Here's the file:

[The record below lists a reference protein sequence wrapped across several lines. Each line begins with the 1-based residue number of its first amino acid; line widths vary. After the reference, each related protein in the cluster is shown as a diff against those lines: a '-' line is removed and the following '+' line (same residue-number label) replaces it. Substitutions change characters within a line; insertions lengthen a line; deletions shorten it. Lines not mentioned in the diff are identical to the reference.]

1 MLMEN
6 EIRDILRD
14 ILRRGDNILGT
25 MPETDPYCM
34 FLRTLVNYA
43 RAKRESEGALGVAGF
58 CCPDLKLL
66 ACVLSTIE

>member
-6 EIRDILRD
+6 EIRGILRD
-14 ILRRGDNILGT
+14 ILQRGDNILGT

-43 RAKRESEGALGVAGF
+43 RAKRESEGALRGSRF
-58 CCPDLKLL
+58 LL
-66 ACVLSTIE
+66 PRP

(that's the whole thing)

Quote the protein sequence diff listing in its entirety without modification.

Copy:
[The record below lists a reference protein sequence wrapped across several lines. Each line begins with the 1-based residue number of its first amino acid; line widths vary. After the reference, each related protein in the cluster is shown as a diff against those lines: a '-' line is removed and the following '+' line (same residue-number label) replaces it. Substitutions change characters within a line; insertions lengthen a line; deletions shorten it. Lines not mentioned in the diff are identical to the reference.]

1 MLMEN
6 EIRDILRD
14 ILRRGDNILGT
25 MPETDPYCM
34 FLRTLVNYA
43 RAKRESEGALGVAGF
58 CCPDLKLL
66 ACVLSTIE

>member
-6 EIRDILRD
+6 EIRGILRD
-14 ILRRGDNILGT
+14 ILQRGDNILGT

-43 RAKRESEGALGVAGF
+43 RAKRESEGALRGSRF
-58 CCPDLKLL
+58 LL
-66 ACVLSTIE
+66 PRP